Former Commonwealth Games OC Chief Suresh Kalmadi has decided to step aside as the Indian Olympic Association (IOA) President though he has not officially resigned from the post yet.
Kalmadi has sent a letter to Senior Vice President V K Malhotra asking him to continue discharging his duty as the Acting President and that he would not represent the IOA for some time.
Kalmadi, who was granted bail by the Delhi High Court yesterday, has told Malhotra in the letter that he would not be able to represent IOA and will "not be taking part in IOA activities for a long time".
Meanwhile, Malhotra has informed the International Olympic Committee that Kalmadi will not be involved in IOA activities for the moment. Malhotra has also reiterated that he was authorised to run IOA in Kalmadi's absence.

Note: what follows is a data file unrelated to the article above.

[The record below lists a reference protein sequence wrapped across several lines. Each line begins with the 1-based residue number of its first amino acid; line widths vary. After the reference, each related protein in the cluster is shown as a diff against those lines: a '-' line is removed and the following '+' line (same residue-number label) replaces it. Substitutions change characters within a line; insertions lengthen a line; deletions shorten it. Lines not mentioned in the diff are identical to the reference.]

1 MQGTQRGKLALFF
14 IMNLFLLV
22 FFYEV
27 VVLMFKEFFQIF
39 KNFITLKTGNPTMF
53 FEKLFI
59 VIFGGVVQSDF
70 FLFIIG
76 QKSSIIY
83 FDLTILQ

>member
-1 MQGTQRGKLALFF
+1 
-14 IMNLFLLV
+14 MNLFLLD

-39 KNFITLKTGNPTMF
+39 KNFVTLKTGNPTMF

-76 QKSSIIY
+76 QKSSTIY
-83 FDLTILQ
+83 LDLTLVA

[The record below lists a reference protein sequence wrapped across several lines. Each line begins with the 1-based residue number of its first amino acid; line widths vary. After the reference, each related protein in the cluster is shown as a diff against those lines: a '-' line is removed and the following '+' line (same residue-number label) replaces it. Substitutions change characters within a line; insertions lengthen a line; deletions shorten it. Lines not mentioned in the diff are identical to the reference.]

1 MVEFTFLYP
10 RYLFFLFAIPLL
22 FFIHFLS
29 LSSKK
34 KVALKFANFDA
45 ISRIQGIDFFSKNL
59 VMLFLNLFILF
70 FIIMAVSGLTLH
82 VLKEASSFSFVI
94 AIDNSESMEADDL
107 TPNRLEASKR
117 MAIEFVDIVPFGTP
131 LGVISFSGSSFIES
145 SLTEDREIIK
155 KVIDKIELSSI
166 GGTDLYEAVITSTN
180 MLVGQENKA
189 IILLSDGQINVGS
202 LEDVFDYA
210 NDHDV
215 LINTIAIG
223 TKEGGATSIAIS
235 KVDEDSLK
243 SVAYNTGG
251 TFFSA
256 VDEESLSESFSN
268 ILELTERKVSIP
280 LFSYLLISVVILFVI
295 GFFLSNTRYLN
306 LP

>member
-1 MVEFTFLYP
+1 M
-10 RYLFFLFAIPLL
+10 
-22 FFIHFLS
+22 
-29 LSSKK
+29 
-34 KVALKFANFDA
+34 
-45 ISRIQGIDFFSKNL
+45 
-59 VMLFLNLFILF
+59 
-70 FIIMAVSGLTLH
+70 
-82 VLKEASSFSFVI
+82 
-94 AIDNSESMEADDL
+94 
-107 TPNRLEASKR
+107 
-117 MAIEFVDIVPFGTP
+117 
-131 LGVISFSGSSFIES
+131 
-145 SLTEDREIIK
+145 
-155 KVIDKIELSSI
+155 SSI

A top IOA official said Kalmadi was not in a position to be involved in day-to-day organisational matters because of the court case.
"He is not in a position to devote time for IOA at the moment. He also has to attend to his electorate in Pune since he has been away for close to nine months now. He realises that it will be a prolonged absence and has therefore asked Malhotra to continue as the Acting President", the official said.
Kalmadi had nominated the senior IOA vice president Malhotra as the Acting President before being arrested for alleged corruption in the conduct of the Commonwealth Games in 2010.
The anti-Kalmadi group in the IOA has raised questions on why he was not stepping down from the post if he was not in a position to take charge again.
"He should resign officially and pave way for someone else to become the President. He should take into account public furore and sentiments," a member of the rival faction said.
Kalmadi's presence will also add a new dimension to the IOA elections, scheduled for later this year.
The IOA President was arrested by the CBI on April 25, 2011 in the Timing, Scoring and Result system scam.
Kalmadi had moved the High Court in January, seeking bail citing the Supreme Court's judgment in 2G spectrum case and said it has been held that "bail is rule and jail is exception".